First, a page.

Benefits seen in shared exports (NZ)

Benefits seen in shared exports (NZ)

ExportNZ is calling for the Government to encourage more collaboration between export-focused, small-to-medium-sized firms, reports The New Zealand Herald. ExportNZ executive director Catherine Beard said a new generation of managers were more open to collaborative exporting than their predecessors. Beard said small firms often struggled to get noticed overseas. Wine exporters, for example, could band together to have a bigger presence on retail shelves and save on shipping costs in the process, she said.

Wine seen as hook for tourism (NZ)

Queenstown is “underselling itself” in terms of winery tourism, a forum has been told. At a special-interest marketing forum about wine and winery tourism in the resort last week, Gibbston Valley Wines Ltd chief executive Greg Hunt said one out of 11 international tourists in Australia visited a winery, with between 5% and 15% of domestic tourists counting winery visits as a preferred holiday activity, reports Otago Daily Times. “We could be welcoming these figures. There are about 60,000 to 80,000 visits to Gibbston a year. If we can get a collective going… imagine what that number could be.”

China’s wealthy wine drinkers help revive Australian vineyards (US)

Australian vineyards, such as Ferngrove in Western Australia’s Frankland River, facing a wine glut, slumping exports and rising competition from countries including Chile and Argentina, are turning to China for salvation. Chinese buyers are proving receptive as they seek to meet surging demand among the nation’s rich, who are developing a taste for grape wine and the expression of wealth it conveys, reports Bloomberg.

TWE says wine sector still ‘challenging’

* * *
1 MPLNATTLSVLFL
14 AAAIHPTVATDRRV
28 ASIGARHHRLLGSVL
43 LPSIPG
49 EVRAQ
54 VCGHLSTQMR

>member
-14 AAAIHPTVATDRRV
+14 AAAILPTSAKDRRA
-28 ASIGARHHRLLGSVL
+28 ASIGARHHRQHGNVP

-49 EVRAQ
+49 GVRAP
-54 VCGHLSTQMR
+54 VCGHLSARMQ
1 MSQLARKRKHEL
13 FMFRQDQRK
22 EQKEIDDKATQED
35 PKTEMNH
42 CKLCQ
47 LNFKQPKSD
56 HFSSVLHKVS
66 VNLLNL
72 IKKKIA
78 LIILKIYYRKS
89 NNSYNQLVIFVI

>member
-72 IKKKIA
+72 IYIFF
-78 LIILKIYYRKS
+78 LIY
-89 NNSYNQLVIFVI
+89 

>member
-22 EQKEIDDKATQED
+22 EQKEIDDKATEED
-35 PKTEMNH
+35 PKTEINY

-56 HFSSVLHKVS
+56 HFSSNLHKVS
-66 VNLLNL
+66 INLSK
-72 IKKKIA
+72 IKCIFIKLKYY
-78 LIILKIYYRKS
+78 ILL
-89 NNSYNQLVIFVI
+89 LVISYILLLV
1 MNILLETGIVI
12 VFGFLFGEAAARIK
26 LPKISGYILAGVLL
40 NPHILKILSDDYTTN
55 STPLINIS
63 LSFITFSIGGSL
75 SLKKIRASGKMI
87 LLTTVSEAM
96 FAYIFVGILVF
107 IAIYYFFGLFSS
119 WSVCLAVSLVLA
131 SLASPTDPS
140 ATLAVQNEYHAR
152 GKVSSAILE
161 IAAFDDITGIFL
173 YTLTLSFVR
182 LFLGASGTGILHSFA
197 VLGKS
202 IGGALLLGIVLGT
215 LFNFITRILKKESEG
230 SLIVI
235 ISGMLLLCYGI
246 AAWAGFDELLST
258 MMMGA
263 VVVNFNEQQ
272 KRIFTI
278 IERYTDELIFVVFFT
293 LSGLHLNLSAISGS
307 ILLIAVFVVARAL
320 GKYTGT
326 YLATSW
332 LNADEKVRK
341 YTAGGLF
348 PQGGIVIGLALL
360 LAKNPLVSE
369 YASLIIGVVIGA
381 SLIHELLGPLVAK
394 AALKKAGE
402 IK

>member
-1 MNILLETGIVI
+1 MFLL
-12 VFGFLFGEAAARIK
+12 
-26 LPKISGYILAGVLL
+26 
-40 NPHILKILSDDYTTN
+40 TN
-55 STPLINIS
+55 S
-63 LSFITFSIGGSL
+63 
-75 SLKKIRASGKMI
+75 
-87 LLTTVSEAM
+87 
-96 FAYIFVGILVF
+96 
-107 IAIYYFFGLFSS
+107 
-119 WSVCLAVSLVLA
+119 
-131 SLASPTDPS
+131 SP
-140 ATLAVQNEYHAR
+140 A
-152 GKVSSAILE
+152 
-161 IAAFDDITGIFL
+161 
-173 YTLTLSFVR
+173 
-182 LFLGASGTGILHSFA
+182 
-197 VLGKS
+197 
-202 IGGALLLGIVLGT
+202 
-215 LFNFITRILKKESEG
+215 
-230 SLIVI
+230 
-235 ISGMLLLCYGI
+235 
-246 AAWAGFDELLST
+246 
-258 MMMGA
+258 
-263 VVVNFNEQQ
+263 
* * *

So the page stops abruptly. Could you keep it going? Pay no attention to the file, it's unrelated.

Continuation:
Treasury Wine Estates (TWE) says trading conditions remain challenging but that the company is well placed for growth, reports AAP. TWE’s brands include Penfolds, Wynns, Seppelt, Saltram, Coldstream Hills, Matua Valley, Beringer and Chateau St Jean. “The fundamental, long-term trends underpinning demand in our industry are robust,” TWE chairman Max Ould told shareholders at the company’s annual general meeting in Sydney on Tuesday. “While trading conditions remain challenging, the board is confident that Treasury Wine Estates is very well positioned for growth.”

McLaren Vale’s red wine winners

McLaren Vale has again confirmed its reputation as a red wine region at the 2011 Cartesian McLaren Vale Wine Show. The three-day show, which featured more than 650 wines, culminated with the annual awards night at Hardys Tintara Winery last Friday, October 21. Twenty trophies and four highly commended certificates were awarded by the judges, similar to previous years, reports Southern Times Messenger.

Cheers to the king of the Barossa Valley

One of Australia’s most celebrated wineries, Seppeltsfield, has expanded its ownership of vineyards in the Barossa Valley by 500 per cent. The winery yesterday bought a majority share of the former managed investment scheme, the Barossa Vines Limited Group, in a substantial restructuring of the business that involves the repayment of a major debt to BankSA, reports Adelaide Now.

Treasury Wine Estates to retain Foster’s technology

Treasury Wine Estates will continue to share technology and other infrastructure with Foster’s after its proposed takeover by SABMiller, chairman Max Ould told shareholders yesterday. Speaking at the company’s first annual general meeting since being demerged from Foster’s in May, Mr Ould said the two companies would still have some crossover by the time SABMiller took control of Foster’s in December, reports The Australian.

Vignerons warn Huntlee will scar the Valley

Hunter Valley vignerons say New South Wales’ largest housing development proposed for the region will be a visual scar on the local landscape. The $1.5 billion dollar Huntlee development at Branxton would include thousands of new homes. But the project is currently the subject of a Supreme Court appeal, after the Land and Environment court overturned its state significance status, reports ABC Newcastle.

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